A new Princeton University study has identified more than 750 genes involved in long-term memory in the worm — part of research aimed at finding ways to retain cognitive abilities during aging, including compounds.
The new study, published in the journal Neuron, included many genes that had not been found previously and that could serve as targets for future research, said senior author Coleen Murphy, an associate professor of molecular biology at Princeton and the Lewis-Sigler Institute for Integrative Genomics.
The researchers then scanned the genomes of both trained worms and non-trained worms, looking for genes turned on by CREB. The researchers detected 757 CREB-activated genes in the long-term memory-trained worms, and showed that these genes were turned on primarily in worm cells called the AIM interneurons. They also found CREB-activated genes in non-trained worms, but the genes were not turned on in AIM interneurons and were not involved in long-term memory. CREB turns on genes involved in other biological functions such as growth, immune response, and metabolism. Throughout the worm, the researchers noted distinct non-memory (or “basal”) genes in addition to the memory-related genes.
“There is a pretty direct relationship between CREB and long-term memory,” Murphy said, “and many organisms lose CREB as they age.” By studying the CREB-activated genes involved in long-term memory, the researchers hope to better understand why some organisms lose their long-term memories as they age.
Worms are a perfect system in which to explore that question, Murphy said. The worm Caenorhabditis elegans has only 302 neurons, whereas a typical mammalian brain contains billions of the cells. “Worms use the same molecular machinery that higher organisms, including mammals, use to carry out long-term memory,” said Murphy. “We hope that other researchers will take our list and look at the genes to see whether they are important in more complex organisms.”
The next step, said Murphy, is to find out what these newly recognized long-term memory genes do when they are activated by CREB. For example, the activated genes may strengthen connections between neurons.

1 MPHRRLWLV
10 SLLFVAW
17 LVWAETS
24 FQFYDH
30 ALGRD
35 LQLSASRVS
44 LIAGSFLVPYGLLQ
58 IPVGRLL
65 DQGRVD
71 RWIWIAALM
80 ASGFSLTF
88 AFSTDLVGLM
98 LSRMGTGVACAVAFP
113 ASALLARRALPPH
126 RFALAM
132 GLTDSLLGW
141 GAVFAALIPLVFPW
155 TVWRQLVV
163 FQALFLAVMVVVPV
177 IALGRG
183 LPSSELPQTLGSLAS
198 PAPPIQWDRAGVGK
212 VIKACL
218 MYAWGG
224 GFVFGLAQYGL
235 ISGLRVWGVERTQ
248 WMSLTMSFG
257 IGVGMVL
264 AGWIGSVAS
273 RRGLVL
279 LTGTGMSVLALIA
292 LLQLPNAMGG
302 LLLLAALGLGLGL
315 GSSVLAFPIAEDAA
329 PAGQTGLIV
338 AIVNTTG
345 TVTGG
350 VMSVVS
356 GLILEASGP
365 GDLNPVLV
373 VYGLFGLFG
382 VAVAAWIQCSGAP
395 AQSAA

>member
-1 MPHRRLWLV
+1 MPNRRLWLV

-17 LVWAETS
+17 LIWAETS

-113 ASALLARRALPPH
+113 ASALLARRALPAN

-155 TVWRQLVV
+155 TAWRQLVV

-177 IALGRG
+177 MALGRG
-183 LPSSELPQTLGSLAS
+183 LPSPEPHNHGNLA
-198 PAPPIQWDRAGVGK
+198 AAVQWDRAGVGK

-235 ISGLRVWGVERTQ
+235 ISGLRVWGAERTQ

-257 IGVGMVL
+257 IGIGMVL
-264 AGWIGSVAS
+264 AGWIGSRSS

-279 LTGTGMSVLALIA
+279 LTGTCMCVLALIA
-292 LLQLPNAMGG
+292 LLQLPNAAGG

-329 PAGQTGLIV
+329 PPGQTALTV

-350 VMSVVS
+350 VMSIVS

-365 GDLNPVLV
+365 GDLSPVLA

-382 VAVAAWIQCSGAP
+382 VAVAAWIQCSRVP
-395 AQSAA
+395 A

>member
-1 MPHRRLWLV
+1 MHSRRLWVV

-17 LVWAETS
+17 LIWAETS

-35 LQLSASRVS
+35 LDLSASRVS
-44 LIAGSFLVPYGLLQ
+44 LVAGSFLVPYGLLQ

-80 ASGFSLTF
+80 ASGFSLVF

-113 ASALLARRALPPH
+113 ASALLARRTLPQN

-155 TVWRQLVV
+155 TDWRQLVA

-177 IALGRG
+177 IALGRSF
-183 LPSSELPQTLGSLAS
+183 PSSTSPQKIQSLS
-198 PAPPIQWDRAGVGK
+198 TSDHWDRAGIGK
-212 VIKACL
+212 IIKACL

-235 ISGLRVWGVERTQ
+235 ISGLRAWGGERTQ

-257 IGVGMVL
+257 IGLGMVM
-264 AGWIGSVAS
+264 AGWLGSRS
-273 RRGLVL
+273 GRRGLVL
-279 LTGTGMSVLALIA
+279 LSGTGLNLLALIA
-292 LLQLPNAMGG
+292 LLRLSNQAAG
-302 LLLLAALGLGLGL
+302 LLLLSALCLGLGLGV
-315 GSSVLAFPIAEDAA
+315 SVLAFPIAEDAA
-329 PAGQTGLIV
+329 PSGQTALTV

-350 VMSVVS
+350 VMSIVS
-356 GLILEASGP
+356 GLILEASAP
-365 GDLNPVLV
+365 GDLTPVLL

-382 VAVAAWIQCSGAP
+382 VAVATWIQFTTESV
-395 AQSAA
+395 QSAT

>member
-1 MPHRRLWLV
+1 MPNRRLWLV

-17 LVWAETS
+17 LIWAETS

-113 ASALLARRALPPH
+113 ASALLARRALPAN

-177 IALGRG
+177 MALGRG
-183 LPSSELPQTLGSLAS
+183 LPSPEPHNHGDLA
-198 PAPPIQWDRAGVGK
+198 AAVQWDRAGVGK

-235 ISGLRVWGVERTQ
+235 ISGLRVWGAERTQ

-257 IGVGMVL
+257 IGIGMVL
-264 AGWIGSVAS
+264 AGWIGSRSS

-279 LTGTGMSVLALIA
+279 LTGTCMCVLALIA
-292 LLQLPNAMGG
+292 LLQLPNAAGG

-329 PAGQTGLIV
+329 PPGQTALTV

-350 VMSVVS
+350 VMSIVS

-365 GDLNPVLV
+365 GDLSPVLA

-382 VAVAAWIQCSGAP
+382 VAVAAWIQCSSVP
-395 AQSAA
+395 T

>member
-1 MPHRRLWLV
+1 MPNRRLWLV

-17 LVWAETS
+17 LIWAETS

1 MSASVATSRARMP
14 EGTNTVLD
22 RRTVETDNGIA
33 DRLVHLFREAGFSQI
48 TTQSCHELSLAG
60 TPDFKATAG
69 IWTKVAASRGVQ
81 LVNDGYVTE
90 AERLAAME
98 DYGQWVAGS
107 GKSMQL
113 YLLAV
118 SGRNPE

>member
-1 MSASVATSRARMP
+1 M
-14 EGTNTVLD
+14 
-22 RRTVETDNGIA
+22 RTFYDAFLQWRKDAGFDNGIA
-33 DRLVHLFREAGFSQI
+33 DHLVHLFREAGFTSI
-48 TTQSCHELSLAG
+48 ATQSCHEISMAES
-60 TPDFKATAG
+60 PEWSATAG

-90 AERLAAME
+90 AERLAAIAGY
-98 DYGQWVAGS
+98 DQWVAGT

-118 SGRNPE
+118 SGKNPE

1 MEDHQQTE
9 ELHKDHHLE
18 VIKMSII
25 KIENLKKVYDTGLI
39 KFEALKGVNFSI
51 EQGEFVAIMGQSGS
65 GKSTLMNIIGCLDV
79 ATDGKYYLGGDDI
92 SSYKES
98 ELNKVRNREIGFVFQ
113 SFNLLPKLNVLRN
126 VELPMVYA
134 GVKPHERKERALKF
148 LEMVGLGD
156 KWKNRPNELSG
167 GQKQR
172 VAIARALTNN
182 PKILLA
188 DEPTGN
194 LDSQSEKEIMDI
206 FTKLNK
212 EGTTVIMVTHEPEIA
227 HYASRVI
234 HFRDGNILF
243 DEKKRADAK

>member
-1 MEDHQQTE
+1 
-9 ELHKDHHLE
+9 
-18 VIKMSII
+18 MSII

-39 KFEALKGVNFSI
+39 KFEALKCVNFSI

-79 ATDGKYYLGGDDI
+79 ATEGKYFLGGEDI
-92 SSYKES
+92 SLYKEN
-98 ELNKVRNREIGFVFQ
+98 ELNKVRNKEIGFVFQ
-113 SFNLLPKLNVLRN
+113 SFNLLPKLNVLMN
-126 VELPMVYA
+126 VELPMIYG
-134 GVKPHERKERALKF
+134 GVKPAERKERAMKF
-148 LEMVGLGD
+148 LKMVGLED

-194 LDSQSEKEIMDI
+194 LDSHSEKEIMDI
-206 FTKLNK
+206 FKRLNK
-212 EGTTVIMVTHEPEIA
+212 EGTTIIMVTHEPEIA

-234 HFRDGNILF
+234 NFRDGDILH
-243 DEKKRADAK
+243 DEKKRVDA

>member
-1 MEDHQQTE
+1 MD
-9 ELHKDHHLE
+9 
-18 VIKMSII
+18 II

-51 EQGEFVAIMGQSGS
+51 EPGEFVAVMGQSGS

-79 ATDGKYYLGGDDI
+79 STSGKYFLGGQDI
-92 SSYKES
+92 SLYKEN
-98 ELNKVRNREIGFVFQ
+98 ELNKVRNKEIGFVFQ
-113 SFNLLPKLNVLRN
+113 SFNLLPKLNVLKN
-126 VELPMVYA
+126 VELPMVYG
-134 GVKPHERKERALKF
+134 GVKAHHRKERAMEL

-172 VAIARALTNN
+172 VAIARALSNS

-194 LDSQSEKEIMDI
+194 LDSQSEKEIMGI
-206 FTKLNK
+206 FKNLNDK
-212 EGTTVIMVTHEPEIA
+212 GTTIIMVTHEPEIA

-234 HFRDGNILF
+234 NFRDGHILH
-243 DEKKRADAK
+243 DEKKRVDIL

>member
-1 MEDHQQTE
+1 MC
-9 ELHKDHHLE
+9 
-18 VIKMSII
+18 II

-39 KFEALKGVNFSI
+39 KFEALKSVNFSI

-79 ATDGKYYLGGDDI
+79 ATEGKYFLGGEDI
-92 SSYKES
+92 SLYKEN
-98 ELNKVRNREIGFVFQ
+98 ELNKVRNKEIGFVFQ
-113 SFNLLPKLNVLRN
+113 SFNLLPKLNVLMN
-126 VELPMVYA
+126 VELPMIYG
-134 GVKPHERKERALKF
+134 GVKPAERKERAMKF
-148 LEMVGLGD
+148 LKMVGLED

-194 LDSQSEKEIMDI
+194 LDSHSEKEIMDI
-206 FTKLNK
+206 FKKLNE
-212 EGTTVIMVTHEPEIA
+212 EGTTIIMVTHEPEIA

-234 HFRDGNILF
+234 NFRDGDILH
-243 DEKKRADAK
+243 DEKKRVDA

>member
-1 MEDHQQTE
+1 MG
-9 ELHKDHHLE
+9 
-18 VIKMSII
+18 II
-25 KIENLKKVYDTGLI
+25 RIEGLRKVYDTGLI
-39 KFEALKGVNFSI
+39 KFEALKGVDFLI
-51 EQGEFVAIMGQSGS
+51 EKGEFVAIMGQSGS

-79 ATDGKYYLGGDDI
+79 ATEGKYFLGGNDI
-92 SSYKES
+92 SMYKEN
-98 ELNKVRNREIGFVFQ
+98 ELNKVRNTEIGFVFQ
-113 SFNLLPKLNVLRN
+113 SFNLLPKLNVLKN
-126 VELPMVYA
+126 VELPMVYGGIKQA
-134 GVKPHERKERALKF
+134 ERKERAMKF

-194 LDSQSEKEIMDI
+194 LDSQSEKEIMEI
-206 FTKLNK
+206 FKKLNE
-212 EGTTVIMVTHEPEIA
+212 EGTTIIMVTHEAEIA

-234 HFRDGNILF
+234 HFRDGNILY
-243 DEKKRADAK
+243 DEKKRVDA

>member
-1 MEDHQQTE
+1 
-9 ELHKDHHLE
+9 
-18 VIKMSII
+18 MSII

[Review] Until recently, the study of plasticity of neural circuits focused almost exclusively on potentiation and depression at excitatory synapses on principal cells. Other elements in the neural circuitry, such as inhibitory synapses on principal cells and the synapses recruiting interneurons, were assumed to be relatively inflexible, as befits a role of inhibition in maintaining stable levels and accurate timing of neuronal activity. It is now evident that inhibition is highly plastic, with multiple underlying cellular mechanisms. This Review considers these recent developments, focusing mainly on functional and structural changes in GABAergic inhibition of principal cells and long-term plasticity of glutamateric recruitment of inhibitory interneurons in the mammalian forebrain. A major challenge is to identify the adaptive roles of these different forms of plasticity, taking into account the roles of inhibition in the regulation of excitability, generation of population oscillations, and precise timing of neuronal firing. - by Kullmann DM et al., Neuron, Volume 75, Issue 6, 951-962, 20 September 2012
Neural Plasticity is an international, interdisciplinary journal dedicated to the publication of articles related to all aspects of neural plasticity, with special emphasis on its functional significance as reflected in behavior and in ...
Sharing your scoops to your social media accounts is a must to distribute your curated content. Not only will it drive traffic and leads through your content, but it will help show your expertise with your followers.
How to integrate my topics' content to my website?
Integrating your curated content to your website or blog will allow you to increase your website visitors’ engagement, boost SEO and acquire new visitors. By redirecting your social media traffic to your website, Scoop.it will also help you generate more qualified traffic and leads from your curation work.
Distributing your curated content through a newsletter is a great way to nurture and engage your email subscribers will developing your traffic and visibility.
Creating engaging newsletters with your curated content is really easy.